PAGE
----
The zombie movie has been done so often that you have to have a gimmick for your zombie movie now to make it even remotely interesting. For Stalled¸ the gimmick is that almost the entire movie takes place inside the stall of the women’s restroom. As far as these things go, having your film be limited to taking place in such a confined space could be a great way to heighten the tension and claustrophobia of the situation. This is a horror comedy, though, so it could also just be a great way to get a lot of poop jokes and women’s bathroom humor.
The main man in our one man show is W.C., a janitor in an office building on the night of the office Christmas party. He is doing some routine maintenance in the women’s restroom when some ladies from the party show up. He panics and locks himself in the stall when what was looking like it was going to be a sexy tryst between some co-workers turns into the start of the zombie apocalypse. His only companion during this is a woman in another stall that we don’t see. Now he has to find a way out of his tiny zombie prison, save the woman in the other stall and probably learn the true meaning of Christmas or something.
As a premise, Stalled is an interesting take on the genre. Normally zombie movies tend to be about groups of survivors and the social intricacies that occur between them. To limit your cast to essentially one person and a disembodied voice feels like a fun way to push the boundaries of what you normally get. Which occasionally works out in fun ways. W.C. draws what he thinks his friend looks like on the bathroom wall and when they talk to each other we get the camera going back and forth between him and the drawing such that the simple picture is given more life for both the viewer and the character. As a character, W.C. also ends up being nuanced enough that you don’t mind spending time with him. He is cowardly but still cares for others, he was actually stealing from the company when the whole thing broke out, and he is silly enough to be amusing but not so much so that it’s a full caricature.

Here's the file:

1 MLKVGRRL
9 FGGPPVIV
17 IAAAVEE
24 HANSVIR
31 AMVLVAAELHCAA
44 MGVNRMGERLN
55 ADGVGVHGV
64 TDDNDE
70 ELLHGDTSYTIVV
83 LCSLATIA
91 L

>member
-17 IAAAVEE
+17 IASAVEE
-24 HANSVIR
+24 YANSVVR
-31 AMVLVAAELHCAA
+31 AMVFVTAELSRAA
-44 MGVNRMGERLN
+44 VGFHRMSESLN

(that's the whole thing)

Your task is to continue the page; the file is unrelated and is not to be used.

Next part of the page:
That being said, a movie can’t just skate by on a premise alone. Right away you see that the makeup and effects being used here seem more like a friend’s YouTube video than an actual motion picture. This also goes for the acting and the zombies themselves definitely giving off a vibe of “Some people the director knew sat in a make-up chair for 5 minutes.” I know it’s supposed to be a horror comedy but the zombies almost never feel threatening and it feels like they’ve entirely disappeared every time the movie stops focusing on them. Also the big reveal in the movie is that the voice that he believes to belong to a thin woman is actually an overweight woman that he overheard being made fun of earlier. She then kills herself at the end just because she wouldn’t be able to fit through a crawlspace and that will help him escape…somehow. It is especially pointless given that the crawlspace plan doesn’t work anyway.
I think the movie had potential and probably could have been much better than it was given a better budget and some talent behind it. I’d give it a 3 out of 5 and figure it’s worth the watch if just for the novelty of it.
Favorite part of the movie: The running gag about “Jeff from IT” that keeps coming up.
Least favorite part: The psychedelic, drugged out hallucination zombie dance scene. It is not anywhere near as interesting as that might sound.